Nearly every ’90s kid can hum the theme from Doug. At least, the Nickelodeon version. Douglas Yancey Funnie was your average 11 1/2-year-old with an overactive imagination. The journal writing, banjo playing Doug was the new kid in school, as his family had just moved to Bluffington from Bloatsburg. He quickly becomes friends with Mosquito “Skeeter” Valentine, while avoiding the school bully, Roger Klotz, and falling in love with Patti Mayonnaise. Did I mention his neighbor, Mr. Dink, is purple?
Created by Jim Jinkins, Doug was one of the first Nicktoons, premiering alongside other ’90s staples Rugrats and Ren & Stimpy. The show followed Doug — and his internal monologue — as he went through life dealing with normal issues that plagued 11 1/2 year olds. The show never delved into deep or somber material, instead showcasing things like having a crush, bullying, learning to dance, and lying. A key element to the show was Doug’s overactive imagination. He would often fantasize about being various characters he invented like Smash Adams, Race Canyon, and of course, Quailman. All of these characters were parodies of popular heroes. I’ll let you guess which.
There were many inventive ideas and images that made the show and characters unique. Characters on the show came in a range of colors. The Funnie’s are white (ish), while Skeeter is blue, Roger is green, Patti is … tan, I guess. And yes, his neighbor, Mr. Dink — “Hello, Douglas!” — is purple. The naming conventions used were also different, but endearing. Aside from the odd last names, there was a strange obsession with beets. The main reference being a band based on The Beatles named after the root. “Killer Tofu!!!”
I’m not the first person to notice this, but it’s likely Doug was schizophrenic. His fantasy sequences would end with him in the middle of some action similar to what was taking place in his head. Smash Adams was in a jail cell? Doug would come out of his fantasy crouched behind the bike rack, holding the bars as if they were trapping him. Other characters would rarely, if ever, comment on his actions, making me wonder if the other residents of Bluffington were just as crazy. And what was he doing when he was enacting the more intense scenes of his daydreams?
The show had two distinct flavors over its run. Doug ran on Nick from ’91 – ’94. Disney purchased creator Jinkins’ studio Jumbo Pictures in ’96. The show ran with new episodes from ’96 – ’99 as Disney’s Doug (and briefly Brand Spanking New! Doug). While the creative team remained the same, a few changes were made. Doug’s wardrobe was slightly altered with his white undershirt becoming long-sleeved instead of a T-shirt. Aside from a few cosmetic changes, time moved forward 3 months, allowing Doug to hit 12 years old. Roger was now rich, the Beets broke up, Honker Burger shut down, there’s a new baby sister named Dirtbike, and worst of all, Porkchop’s house. Doug’s lovable sidekick no longer lived in an igloo. Now it was a tepee. Heresy!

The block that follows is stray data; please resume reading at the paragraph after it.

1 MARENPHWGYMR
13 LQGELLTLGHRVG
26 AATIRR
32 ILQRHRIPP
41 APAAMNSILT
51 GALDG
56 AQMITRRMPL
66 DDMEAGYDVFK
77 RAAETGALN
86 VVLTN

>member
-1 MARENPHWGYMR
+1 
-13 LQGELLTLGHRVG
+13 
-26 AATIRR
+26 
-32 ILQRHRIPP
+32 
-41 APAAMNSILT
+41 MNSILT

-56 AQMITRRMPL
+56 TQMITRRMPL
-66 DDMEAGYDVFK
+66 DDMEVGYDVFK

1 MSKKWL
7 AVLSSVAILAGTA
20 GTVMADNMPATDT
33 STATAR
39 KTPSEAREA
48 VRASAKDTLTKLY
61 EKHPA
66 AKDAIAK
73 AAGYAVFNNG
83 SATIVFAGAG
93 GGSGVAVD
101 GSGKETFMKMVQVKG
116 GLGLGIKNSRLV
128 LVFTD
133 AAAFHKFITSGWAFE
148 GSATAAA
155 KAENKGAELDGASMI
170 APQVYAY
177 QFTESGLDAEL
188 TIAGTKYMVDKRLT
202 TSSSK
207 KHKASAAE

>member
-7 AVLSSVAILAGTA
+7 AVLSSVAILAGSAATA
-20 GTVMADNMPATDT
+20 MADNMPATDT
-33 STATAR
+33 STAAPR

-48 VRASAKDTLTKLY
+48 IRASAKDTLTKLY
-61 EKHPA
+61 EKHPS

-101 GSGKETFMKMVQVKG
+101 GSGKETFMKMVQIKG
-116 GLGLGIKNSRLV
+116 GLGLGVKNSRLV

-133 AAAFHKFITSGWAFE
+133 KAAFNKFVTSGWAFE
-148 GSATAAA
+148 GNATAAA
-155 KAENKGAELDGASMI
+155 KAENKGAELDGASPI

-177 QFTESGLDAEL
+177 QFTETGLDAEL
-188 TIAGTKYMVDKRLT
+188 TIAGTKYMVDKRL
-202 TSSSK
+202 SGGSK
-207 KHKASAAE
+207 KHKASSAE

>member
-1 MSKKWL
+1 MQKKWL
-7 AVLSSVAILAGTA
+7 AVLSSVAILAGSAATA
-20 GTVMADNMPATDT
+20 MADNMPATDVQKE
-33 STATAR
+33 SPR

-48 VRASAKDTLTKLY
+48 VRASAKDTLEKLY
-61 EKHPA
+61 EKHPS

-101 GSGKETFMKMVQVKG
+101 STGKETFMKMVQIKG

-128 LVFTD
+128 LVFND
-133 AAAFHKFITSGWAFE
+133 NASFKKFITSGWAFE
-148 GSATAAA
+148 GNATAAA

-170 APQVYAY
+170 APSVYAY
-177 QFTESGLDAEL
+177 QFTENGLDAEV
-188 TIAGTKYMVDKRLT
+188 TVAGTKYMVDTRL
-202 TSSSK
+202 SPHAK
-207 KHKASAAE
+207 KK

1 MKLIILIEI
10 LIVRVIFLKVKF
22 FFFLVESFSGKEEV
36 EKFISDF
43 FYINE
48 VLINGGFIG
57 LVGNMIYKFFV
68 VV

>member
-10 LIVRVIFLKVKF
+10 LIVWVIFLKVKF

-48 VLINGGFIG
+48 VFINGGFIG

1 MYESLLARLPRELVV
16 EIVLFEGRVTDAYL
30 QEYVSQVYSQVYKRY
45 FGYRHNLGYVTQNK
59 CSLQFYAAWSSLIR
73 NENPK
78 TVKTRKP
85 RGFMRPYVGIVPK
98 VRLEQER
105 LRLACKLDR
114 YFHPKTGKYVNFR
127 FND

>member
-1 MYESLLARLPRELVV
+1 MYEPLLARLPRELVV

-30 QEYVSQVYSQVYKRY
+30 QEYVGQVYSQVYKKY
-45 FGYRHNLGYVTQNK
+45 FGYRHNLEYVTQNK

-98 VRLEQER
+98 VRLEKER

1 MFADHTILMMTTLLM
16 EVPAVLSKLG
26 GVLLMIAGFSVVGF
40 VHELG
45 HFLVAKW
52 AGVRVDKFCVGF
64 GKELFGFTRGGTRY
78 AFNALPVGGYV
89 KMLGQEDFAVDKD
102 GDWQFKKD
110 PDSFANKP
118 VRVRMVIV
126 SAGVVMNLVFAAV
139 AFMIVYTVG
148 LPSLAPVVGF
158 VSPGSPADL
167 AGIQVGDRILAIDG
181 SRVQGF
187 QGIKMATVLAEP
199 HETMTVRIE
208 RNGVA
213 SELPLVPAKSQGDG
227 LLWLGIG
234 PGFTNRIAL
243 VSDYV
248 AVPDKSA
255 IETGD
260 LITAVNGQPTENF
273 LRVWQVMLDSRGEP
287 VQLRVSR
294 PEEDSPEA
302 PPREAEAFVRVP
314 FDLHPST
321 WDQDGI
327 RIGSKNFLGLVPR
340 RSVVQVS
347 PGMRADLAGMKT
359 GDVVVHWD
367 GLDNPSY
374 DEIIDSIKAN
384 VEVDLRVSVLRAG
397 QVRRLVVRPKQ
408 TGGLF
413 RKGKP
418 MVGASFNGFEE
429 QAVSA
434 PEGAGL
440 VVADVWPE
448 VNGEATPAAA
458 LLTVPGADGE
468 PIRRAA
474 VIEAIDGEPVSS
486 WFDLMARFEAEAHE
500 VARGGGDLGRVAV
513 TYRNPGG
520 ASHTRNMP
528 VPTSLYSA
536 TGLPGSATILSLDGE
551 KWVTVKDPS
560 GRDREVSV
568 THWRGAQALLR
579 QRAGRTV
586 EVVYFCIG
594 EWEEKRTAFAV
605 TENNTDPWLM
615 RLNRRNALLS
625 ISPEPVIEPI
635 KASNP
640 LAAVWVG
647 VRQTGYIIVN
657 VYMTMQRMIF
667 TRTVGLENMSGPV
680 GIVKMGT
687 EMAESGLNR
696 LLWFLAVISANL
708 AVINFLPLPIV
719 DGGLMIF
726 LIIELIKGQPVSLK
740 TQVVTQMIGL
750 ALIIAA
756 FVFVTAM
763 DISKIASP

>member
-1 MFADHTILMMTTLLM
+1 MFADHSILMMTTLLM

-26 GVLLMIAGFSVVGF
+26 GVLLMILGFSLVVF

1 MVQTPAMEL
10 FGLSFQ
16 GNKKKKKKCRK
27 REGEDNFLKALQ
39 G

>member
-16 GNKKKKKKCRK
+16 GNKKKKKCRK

Disney’s Doug changed the format as well. Nick’s episodes were composed of two 11-minute segments, while Disney’s episodes took the full 22. Though Disney’s version ultimately proved to be more popular (I think broadcast vs. cable played a huge factor), a few people didn’t like the new version, particularly Billy West. West (Futurama, Ren & Stimpy, M&M’s commercials) voiced Doug and Roger on the Nick version. Due to payment disputes with Disney, West refused to return, saying years later that he didn’t care for the new version due to Doug’s voice replacement, Tom McHugh. Others complained, as well, but it’s the Internet, what else is new?
Doug ended in ’99, with a movie that spring titled Doug’s 1st Movie. With the success of the Rugrats movie, the originally intended direct-to-video movie was pumped to theaters. The movie played like an extended episode, animation and all.
Doug was a fantastic show that I was the perfect age to experience. This show made me feel more secure about myself by creating relatable characters and situations. Fans have loved the show, going so far as to recreate the opening, or parody a live action feature.
Care for one version over the other, or enjoy both equally? What color would you be? Mail in your response.
Banging on a trashcan…